On occasion, a Civil 3D project may require data from a legacy drawing. This might be a DWG file for which you do not know or have the original authoring application. In cases like this, Civil 3D can recreate design data from drawing entities. In this session, we’ll learn how to build a surface model from selected objects.
On my screen is a drawing that represents some existing roadway conditions. The drawing itself has no underlying data. It’s simply a collection of individual AutoCAD entities that were exported from an unknown design application. Knowing that, I would like to leverage this existing ground surface data in a Civil 3D project. While reviewing the drawing, I found a layer called TIN. I’m going to turn this on. When I do, you can see it contains geometry representing the original surface model. If I hover over these segments, we can see that they are lines. Let’s isolate this geometry. In the Layers panel, I’ll click the Layer Isolate button, and then I’ll select one of the lines and press enter. I will then zoom out, and I’ll select this geometry. I’ll hold down shift and the mouse wheel, and we’ll orbit this up. I’ll zoom in and we’ll orbit some more. From here, we can see that the line segments are in 3D, so I can use these to create a duplicate of the original surface. When I’m finished reviewing the geometry, I’ll type PLAN and press enter twice to go back to a top view.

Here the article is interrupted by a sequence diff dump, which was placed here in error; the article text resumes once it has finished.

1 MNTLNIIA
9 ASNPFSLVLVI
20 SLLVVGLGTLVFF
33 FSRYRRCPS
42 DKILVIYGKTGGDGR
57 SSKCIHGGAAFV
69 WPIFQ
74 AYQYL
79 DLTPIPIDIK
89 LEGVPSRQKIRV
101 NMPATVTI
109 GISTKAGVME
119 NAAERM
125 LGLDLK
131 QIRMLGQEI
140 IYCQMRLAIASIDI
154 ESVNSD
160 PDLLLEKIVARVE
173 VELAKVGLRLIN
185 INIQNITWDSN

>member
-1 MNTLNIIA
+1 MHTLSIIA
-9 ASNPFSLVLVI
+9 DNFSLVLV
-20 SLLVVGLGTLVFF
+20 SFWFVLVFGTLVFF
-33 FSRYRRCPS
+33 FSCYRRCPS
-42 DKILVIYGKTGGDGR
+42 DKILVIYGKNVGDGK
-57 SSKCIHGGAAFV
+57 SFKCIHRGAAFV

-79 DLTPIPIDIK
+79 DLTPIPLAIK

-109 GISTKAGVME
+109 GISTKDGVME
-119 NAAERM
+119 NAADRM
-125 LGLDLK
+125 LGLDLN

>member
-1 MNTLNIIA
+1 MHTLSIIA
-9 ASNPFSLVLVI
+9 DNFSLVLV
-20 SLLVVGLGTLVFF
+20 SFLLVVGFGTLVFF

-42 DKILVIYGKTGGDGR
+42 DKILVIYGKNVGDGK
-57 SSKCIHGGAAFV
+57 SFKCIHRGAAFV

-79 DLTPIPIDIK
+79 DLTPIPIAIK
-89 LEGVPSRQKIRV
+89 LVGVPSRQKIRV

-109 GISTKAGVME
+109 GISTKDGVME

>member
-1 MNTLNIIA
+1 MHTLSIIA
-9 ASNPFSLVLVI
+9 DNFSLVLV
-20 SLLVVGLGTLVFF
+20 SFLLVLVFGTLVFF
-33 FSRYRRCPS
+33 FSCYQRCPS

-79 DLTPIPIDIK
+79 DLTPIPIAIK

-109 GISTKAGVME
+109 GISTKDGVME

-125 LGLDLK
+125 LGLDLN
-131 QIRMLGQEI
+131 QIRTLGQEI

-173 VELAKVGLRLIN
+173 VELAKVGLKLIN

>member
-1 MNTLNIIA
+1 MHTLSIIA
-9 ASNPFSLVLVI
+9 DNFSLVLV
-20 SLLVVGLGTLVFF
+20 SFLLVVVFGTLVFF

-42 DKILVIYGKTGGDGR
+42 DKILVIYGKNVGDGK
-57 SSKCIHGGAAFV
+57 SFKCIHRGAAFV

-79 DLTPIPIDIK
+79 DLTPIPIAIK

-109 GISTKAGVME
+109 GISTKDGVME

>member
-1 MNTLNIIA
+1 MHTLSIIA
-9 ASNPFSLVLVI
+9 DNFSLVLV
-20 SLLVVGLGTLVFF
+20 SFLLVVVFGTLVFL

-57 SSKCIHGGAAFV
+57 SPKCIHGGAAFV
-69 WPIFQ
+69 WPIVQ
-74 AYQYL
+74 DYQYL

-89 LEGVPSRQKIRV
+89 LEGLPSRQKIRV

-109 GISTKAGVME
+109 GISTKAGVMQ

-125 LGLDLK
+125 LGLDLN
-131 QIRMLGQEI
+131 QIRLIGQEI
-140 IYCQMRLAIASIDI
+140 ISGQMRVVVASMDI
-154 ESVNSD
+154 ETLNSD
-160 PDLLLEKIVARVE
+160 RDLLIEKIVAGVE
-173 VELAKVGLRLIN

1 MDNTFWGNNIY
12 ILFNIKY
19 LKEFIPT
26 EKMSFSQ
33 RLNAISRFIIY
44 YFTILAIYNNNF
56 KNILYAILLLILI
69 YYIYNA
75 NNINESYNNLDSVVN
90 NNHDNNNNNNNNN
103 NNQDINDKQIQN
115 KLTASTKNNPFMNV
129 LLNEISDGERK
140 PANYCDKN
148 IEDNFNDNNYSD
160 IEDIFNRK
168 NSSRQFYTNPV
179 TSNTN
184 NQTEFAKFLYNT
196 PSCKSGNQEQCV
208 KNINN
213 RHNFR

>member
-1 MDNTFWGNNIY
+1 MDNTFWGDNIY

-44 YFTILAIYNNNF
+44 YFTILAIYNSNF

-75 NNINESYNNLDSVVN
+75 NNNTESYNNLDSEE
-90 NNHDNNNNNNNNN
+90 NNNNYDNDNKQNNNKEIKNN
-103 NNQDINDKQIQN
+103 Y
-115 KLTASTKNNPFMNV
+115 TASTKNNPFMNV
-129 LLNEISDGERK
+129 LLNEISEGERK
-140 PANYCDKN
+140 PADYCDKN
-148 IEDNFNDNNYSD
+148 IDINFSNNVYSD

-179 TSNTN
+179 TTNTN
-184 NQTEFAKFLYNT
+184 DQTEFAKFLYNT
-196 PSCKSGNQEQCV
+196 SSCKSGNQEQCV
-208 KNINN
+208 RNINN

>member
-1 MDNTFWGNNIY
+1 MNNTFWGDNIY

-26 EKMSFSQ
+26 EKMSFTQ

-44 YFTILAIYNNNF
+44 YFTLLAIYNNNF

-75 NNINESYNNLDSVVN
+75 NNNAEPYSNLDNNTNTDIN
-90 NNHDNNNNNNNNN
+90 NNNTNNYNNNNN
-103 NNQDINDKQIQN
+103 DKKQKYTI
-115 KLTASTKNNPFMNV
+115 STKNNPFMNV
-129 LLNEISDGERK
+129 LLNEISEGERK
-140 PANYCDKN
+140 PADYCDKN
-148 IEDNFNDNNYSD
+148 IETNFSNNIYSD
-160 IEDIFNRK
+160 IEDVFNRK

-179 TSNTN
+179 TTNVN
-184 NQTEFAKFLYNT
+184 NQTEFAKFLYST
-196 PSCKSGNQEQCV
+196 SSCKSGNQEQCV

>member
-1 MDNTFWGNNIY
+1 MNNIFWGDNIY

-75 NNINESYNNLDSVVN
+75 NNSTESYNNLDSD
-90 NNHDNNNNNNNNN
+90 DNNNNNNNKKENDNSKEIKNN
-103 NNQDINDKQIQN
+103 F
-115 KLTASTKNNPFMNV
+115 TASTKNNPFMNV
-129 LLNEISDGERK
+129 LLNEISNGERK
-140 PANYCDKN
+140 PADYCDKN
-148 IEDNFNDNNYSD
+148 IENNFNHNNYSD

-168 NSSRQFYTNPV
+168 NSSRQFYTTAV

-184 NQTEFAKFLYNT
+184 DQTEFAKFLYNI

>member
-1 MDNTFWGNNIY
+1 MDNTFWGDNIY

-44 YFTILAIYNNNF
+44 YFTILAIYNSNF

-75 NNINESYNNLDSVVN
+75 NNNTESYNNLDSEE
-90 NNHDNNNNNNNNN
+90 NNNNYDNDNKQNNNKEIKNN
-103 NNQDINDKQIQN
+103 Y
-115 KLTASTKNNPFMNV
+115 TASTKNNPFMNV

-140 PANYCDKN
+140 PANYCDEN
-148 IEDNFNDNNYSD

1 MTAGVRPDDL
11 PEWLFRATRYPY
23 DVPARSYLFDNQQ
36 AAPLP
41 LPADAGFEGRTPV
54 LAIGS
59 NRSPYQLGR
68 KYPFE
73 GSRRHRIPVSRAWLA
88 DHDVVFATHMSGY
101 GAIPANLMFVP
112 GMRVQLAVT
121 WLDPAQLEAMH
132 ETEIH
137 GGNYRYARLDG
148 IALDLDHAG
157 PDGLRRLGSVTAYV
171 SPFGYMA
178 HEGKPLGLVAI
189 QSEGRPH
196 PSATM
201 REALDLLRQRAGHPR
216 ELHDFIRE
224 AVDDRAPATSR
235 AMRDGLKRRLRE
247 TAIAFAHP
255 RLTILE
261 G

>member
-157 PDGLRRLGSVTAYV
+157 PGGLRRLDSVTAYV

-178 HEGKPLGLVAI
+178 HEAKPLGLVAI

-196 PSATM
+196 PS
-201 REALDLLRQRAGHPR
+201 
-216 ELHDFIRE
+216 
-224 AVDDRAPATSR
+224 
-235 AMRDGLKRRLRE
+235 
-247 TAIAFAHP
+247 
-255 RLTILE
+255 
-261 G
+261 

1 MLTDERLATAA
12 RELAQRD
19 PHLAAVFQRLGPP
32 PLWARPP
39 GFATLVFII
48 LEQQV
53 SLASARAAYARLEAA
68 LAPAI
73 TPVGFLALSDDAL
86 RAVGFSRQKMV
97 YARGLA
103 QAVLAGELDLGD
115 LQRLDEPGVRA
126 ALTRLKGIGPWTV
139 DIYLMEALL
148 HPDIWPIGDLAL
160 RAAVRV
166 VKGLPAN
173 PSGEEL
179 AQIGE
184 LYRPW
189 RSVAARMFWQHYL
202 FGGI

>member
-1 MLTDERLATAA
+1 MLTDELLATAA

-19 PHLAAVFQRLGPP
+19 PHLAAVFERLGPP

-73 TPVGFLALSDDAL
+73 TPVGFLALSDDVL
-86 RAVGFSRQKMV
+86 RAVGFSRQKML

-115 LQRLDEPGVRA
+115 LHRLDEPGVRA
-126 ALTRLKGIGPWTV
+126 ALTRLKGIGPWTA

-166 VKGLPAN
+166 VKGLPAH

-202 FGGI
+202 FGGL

In addition to the triangulation, I’d also like to replicate the boundary around the outside of this geometry. Let’s do that. I’m going to type LINEWORK. This gives me access to the LINEWORKSHRINKWRAP command. LINEWORKSHRINKWRAP creates a boundary around selected objects. So, if I select all of these entities and press enter, you can see I get a polyline that surrounds them. That polyline is drawn on the current layer. To make this a little easier to see, I’m going to come over to the Properties palette, and I’ll change its color to red. I’ll press escape when finished.
Now that I know that I have some data to work with, I’m going to create a copy of this drawing. I’ll click save as, and I’ll call this LegacyFile-temp. This way I don’t disturb the original drawing. Likewise, since I’m working in a legacy file, I don’t have access to all of my Civil 3D styles and settings, so if you’ll indulge me for just a second, I’m going to go to the Manage tab. I’ll come down to the Styles panel, and I’ll click Reference. I would like to create a new reference to my company template file. I’ll click Open, and I’ll click Update. This will import all of my company settings and styles, such that I have something to work with when I create the surface.